Since the W.K. Kellogg Foundation (WKKF) launched Truth, Racial Healing & Transformation (TRHT) in 2016, 14 communities have implemented TRHT processes to address the historic and contemporary effects of racism. Some of their wisdom and lessons are offered in seven recently published knowledge briefs. Oronde Miller, a WKKF program officer leading the TRHT work, reflects on the collaborative work and how TRHT can guide and inspire transformation in other communities.
Q: Tell us a bit about the TRHT Framework. How do communities use it?
A: Hundreds of leaders developed the TRHT Framework as a guide for communities. It is grounded in a visioning process where people from all parts of the community explore what might be possible if we were freed from a hierarchy of human value based on race. Deliberate work in narrative change and racial healing anchor the framework, because before you do systems transformation work, you have to be intentional about the stories we hold and tell about how community conditions have come to be. You have to build enough trust and relationships so that everyone that has an interest in changing those conditions can participate in productive conversations about racism and how it impacts the systems you want to transform. In TRHT’s case, the framework identifies pillars or potential areas of transformation: separation, the law and the economy.
Take a Deeper Look at the TRHT Framework
Q: How does TRHT transform communities? Can you share some examples?
A: An important thing about TRHT processes is that they help people who are working in different systems to be in conversation with community members who experience those systems. Community transformation happens across the three TRHT Framework pillars of separation: how the patterns of segregation and colonization influence education, jobs, housing or immigration; the law: how legal structures and policies impact access to resources or opportunity; and the economy: how inequality and barriers to economic opportunity affect how people are able to care for their families.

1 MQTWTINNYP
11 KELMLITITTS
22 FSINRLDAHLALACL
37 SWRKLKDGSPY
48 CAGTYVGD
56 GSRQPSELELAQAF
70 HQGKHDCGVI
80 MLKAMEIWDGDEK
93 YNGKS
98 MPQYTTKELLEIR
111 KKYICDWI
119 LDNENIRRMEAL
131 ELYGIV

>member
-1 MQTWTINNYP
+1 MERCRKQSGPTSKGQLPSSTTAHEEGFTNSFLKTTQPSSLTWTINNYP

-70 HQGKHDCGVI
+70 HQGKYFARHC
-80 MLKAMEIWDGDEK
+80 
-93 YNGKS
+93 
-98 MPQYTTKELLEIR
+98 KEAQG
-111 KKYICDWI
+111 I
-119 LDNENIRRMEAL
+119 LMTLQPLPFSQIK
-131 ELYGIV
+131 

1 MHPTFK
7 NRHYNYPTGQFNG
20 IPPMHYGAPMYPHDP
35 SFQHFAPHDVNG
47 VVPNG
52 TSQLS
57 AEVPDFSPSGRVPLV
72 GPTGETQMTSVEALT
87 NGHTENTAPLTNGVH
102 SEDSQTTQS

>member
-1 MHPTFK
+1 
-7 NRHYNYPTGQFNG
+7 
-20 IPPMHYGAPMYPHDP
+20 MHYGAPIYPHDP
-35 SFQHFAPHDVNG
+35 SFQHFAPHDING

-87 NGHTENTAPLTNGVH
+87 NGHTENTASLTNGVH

Great examples are in Buffalo, New York, where through community visioning and listening, they created a re-entry hub to support those returning to the community from prison. In Lansing, Michigan, where young people worked with the local prosecutor to uncover disparities and reduce inequities in investigations, plea deals and sentencing for young people of color ages 16-25. Or in Selma, Alabama, where they are ensuring that local procurement dollars are used locally to support emerging businesses owned by people of color and individuals with limited wealth. These are just a few examples and there are even more in the knowledge briefs.
Q: What does racial healing look like in a community? How does it relate to transformation?
A: Racial healing work is rooted in diverse cultural practices, including circles that bring diverse people together to discuss the impacts of race and racism on their lives. As a result, participants begin to see their counterparts in new ways, because the circle challenges their own assumptions. Community-wide racial healing brings people together across generations, across racial boundaries and across different systems and institutions. Some people may not know one another or, in some cases, had suspicions about one another. This is significant because from there you can start building the kind of trust necessary to do transformative work in partnership over a longer period.
For example, the TRHT in Selma, Alabama, held introductory meetings to identify people who had been doing community-based racial healing work. Eventually, they were able to apply their healing practices to new restorative justice work they were doing in the school district. In Flint, Michigan, racial healing practitioners trained a cross-section of community residents and organizers so that they could facilitate productive conversations about a contentious change in a neighborhood. In Kalamazoo, Michigan, we have seen how when leaders are trained in racial healing practices, they use those skills in community meetings to de-escalate tensions and keep people at the table long enough to reach agreement on more equitable public policies.